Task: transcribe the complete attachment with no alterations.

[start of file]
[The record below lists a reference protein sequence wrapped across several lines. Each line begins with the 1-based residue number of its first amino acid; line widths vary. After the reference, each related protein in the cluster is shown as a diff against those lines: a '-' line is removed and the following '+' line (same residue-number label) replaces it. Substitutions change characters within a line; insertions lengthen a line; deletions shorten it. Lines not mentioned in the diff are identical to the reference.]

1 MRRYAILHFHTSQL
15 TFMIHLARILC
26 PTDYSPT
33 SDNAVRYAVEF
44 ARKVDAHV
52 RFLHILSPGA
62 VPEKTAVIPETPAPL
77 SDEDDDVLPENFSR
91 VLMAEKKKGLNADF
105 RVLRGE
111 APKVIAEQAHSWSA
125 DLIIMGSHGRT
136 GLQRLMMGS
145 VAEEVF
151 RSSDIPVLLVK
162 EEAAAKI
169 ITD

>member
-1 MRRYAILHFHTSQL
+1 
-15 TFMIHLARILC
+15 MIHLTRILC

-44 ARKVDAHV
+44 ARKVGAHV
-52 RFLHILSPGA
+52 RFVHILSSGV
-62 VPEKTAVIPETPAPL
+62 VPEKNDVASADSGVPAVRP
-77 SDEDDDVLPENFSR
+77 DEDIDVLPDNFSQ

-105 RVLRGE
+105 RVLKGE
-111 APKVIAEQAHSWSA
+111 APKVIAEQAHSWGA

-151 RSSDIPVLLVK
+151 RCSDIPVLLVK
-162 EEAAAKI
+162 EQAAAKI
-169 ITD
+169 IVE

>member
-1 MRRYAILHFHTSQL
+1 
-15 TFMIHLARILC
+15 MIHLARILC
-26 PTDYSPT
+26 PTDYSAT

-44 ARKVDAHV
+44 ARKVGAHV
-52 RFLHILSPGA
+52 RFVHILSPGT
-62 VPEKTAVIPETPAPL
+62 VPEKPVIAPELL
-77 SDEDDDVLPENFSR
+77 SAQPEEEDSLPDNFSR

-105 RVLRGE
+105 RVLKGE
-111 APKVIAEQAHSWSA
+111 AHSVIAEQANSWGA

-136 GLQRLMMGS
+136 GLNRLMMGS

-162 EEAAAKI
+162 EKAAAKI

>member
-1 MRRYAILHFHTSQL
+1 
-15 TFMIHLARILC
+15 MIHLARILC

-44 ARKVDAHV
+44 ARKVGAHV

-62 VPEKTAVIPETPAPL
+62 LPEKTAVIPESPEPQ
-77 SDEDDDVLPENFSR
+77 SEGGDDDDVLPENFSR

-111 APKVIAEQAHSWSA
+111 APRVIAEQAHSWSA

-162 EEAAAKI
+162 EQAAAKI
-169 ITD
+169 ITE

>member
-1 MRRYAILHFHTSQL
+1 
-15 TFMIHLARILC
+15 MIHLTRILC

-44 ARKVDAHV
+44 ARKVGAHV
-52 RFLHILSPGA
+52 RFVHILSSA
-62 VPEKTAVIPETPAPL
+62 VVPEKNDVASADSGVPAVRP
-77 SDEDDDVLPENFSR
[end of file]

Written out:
[The record below lists a reference protein sequence wrapped across several lines. Each line begins with the 1-based residue number of its first amino acid; line widths vary. After the reference, each related protein in the cluster is shown as a diff against those lines: a '-' line is removed and the following '+' line (same residue-number label) replaces it. Substitutions change characters within a line; insertions lengthen a line; deletions shorten it. Lines not mentioned in the diff are identical to the reference.]

1 MRRYAILHFHTSQL
15 TFMIHLARILC
26 PTDYSPT
33 SDNAVRYAVEF
44 ARKVDAHV
52 RFLHILSPGA
62 VPEKTAVIPETPAPL
77 SDEDDDVLPENFSR
91 VLMAEKKKGLNADF
105 RVLRGE
111 APKVIAEQAHSWSA
125 DLIIMGSHGRT
136 GLQRLMMGS
145 VAEEVF
151 RSSDIPVLLVK
162 EEAAAKI
169 ITD

>member
-1 MRRYAILHFHTSQL
+1 
-15 TFMIHLARILC
+15 MIHLTRILC

-44 ARKVDAHV
+44 ARKVGAHV
-52 RFLHILSPGA
+52 RFVHILSSGV
-62 VPEKTAVIPETPAPL
+62 VPEKNDVASADSGVPAVRP
-77 SDEDDDVLPENFSR
+77 DEDIDVLPDNFSQ

-105 RVLRGE
+105 RVLKGE
-111 APKVIAEQAHSWSA
+111 APKVIAEQAHSWGA

-151 RSSDIPVLLVK
+151 RCSDIPVLLVK
-162 EEAAAKI
+162 EQAAAKI
-169 ITD
+169 IVE

>member
-1 MRRYAILHFHTSQL
+1 
-15 TFMIHLARILC
+15 MIHLARILC
-26 PTDYSPT
+26 PTDYSAT

-44 ARKVDAHV
+44 ARKVGAHV
-52 RFLHILSPGA
+52 RFVHILSPGT
-62 VPEKTAVIPETPAPL
+62 VPEKPVIAPELL
-77 SDEDDDVLPENFSR
+77 SAQPEEEDSLPDNFSR

-105 RVLRGE
+105 RVLKGE
-111 APKVIAEQAHSWSA
+111 AHSVIAEQANSWGA

-136 GLQRLMMGS
+136 GLNRLMMGS

-162 EEAAAKI
+162 EKAAAKI

>member
-1 MRRYAILHFHTSQL
+1 
-15 TFMIHLARILC
+15 MIHLARILC

-44 ARKVDAHV
+44 ARKVGAHV

-62 VPEKTAVIPETPAPL
+62 LPEKTAVIPESPEPQ
-77 SDEDDDVLPENFSR
+77 SEGGDDDDVLPENFSR

-111 APKVIAEQAHSWSA
+111 APRVIAEQAHSWSA

-162 EEAAAKI
+162 EQAAAKI
-169 ITD
+169 ITE

>member
-1 MRRYAILHFHTSQL
+1 
-15 TFMIHLARILC
+15 MIHLTRILC

-44 ARKVDAHV
+44 ARKVGAHV
-52 RFLHILSPGA
+52 RFVHILSSA
-62 VPEKTAVIPETPAPL
+62 VVPEKNDVASADSGVPAVRP
-77 SDEDDDVLPENFSR